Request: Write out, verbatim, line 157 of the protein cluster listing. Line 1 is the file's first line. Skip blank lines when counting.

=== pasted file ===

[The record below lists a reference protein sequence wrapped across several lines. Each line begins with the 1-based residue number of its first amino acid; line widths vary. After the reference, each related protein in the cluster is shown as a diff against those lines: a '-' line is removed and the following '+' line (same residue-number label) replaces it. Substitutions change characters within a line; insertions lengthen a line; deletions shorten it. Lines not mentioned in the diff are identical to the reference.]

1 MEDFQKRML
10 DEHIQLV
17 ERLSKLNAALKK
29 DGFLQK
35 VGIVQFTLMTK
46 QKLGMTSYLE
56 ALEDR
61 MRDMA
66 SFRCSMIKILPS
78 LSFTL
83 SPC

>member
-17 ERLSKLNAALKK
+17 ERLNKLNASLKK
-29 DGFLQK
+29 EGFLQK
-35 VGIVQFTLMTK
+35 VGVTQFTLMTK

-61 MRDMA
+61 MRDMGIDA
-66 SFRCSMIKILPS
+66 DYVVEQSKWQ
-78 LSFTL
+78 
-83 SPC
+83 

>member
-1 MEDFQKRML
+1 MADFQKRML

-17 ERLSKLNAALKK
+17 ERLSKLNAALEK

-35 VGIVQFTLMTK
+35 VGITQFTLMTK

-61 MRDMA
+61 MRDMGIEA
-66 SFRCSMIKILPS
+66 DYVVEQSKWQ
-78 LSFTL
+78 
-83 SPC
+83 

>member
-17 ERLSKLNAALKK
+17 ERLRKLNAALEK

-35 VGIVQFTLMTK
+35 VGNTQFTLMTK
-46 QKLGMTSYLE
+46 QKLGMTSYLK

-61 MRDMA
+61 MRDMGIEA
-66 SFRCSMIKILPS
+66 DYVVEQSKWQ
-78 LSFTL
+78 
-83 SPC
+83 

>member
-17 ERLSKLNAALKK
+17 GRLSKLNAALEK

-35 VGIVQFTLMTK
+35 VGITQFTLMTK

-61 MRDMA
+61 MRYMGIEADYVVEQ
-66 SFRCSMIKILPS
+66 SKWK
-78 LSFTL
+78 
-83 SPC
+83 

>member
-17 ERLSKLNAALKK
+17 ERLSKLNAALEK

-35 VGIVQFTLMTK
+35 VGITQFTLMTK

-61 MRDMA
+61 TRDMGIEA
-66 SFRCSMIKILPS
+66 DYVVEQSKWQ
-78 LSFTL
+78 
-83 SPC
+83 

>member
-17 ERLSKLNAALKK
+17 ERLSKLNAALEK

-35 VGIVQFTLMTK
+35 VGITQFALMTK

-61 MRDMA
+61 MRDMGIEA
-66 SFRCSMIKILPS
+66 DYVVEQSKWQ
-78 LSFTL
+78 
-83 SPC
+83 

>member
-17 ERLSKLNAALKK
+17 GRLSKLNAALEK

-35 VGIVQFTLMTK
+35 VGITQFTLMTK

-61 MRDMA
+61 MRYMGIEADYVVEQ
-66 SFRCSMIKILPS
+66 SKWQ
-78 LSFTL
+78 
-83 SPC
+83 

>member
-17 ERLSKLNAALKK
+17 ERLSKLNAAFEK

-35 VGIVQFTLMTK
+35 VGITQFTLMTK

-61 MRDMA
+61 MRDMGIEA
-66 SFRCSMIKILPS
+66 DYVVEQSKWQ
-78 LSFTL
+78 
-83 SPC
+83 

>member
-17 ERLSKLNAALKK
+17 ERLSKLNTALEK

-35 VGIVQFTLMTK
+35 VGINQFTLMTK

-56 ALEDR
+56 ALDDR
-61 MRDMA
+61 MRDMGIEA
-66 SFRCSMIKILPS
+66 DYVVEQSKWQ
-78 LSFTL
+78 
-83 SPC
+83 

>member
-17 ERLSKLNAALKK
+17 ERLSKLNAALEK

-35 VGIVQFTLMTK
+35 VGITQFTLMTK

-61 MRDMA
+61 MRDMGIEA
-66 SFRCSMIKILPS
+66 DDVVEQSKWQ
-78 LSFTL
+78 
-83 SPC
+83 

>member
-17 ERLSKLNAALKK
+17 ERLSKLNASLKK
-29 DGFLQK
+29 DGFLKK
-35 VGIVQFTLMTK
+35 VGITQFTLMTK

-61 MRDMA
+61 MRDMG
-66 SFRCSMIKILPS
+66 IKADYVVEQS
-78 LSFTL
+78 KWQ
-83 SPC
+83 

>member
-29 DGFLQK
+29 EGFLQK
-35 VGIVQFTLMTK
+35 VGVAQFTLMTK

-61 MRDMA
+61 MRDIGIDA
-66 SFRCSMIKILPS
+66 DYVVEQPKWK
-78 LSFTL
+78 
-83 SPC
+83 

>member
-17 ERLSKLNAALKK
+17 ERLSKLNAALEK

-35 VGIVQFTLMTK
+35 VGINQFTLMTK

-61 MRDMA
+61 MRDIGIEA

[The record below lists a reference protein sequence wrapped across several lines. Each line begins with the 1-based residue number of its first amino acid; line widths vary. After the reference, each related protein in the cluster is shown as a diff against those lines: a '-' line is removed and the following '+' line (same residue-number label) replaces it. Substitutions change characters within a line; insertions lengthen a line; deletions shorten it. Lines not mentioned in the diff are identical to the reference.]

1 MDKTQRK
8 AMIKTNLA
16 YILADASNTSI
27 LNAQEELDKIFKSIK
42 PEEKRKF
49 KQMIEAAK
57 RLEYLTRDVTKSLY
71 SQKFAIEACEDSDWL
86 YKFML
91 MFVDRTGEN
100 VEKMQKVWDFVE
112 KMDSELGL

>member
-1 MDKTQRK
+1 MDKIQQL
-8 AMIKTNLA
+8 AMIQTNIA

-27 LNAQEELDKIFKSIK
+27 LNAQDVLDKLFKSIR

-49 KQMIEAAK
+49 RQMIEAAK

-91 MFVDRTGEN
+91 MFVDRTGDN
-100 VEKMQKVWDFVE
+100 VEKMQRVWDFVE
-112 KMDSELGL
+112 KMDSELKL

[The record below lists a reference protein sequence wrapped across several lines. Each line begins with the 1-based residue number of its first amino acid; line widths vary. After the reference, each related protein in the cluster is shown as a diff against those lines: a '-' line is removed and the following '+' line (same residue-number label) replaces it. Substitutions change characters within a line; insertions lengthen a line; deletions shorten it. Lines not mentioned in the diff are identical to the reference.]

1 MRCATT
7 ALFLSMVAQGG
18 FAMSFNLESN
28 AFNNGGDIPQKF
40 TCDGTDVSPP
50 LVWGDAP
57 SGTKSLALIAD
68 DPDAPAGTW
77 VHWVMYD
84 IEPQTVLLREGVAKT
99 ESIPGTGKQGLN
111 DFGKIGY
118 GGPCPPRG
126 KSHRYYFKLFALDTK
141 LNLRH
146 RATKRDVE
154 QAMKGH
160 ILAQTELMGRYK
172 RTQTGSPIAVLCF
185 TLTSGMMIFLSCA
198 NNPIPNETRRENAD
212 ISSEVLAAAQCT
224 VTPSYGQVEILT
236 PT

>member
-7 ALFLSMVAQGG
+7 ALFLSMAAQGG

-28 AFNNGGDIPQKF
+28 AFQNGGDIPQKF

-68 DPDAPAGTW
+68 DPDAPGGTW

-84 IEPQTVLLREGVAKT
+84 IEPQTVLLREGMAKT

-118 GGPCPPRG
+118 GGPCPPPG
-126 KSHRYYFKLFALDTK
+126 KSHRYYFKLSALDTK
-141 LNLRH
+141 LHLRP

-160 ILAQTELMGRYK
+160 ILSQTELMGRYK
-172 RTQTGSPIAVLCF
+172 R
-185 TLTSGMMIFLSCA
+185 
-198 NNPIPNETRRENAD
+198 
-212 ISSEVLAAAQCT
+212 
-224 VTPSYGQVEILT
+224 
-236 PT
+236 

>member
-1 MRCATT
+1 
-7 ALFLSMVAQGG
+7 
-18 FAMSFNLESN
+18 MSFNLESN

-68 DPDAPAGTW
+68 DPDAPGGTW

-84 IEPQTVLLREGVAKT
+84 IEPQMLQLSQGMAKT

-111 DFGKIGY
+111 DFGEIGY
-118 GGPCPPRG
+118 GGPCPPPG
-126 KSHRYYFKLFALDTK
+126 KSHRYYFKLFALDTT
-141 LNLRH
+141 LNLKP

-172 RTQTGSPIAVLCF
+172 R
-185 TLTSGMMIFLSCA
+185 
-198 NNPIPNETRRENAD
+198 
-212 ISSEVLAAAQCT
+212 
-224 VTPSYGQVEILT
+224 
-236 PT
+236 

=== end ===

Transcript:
+35 VGITQFTLMTK